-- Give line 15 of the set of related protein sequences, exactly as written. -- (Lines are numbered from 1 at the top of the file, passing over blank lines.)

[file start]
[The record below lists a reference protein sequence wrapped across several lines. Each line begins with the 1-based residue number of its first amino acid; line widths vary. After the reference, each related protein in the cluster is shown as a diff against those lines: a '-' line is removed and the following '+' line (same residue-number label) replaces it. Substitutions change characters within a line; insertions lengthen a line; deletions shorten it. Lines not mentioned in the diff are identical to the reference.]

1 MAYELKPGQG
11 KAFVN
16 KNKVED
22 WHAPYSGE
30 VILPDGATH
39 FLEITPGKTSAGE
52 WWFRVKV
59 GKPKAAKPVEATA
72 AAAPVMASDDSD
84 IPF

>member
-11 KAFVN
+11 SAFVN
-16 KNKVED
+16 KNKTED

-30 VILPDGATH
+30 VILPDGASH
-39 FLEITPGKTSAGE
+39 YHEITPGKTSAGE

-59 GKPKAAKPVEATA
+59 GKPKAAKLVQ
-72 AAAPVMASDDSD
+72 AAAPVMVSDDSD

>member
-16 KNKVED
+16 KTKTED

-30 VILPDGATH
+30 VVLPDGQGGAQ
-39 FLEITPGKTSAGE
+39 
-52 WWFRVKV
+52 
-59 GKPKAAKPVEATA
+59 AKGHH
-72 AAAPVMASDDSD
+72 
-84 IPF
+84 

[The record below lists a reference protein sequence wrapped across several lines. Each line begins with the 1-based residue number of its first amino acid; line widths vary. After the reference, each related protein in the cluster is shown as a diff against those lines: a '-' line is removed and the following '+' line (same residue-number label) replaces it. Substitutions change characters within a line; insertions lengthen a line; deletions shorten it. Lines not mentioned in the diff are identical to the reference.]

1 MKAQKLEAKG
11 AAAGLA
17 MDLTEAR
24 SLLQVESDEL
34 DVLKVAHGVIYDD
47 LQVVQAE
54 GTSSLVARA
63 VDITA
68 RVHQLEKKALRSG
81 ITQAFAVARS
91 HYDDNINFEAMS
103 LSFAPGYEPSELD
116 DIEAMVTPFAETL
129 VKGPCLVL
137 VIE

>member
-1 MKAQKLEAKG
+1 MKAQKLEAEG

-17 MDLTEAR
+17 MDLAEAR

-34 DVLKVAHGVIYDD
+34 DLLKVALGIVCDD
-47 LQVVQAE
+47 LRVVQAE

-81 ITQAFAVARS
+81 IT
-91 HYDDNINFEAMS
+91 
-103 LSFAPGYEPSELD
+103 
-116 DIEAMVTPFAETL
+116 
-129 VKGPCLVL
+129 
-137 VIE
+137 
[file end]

-16 KNKVED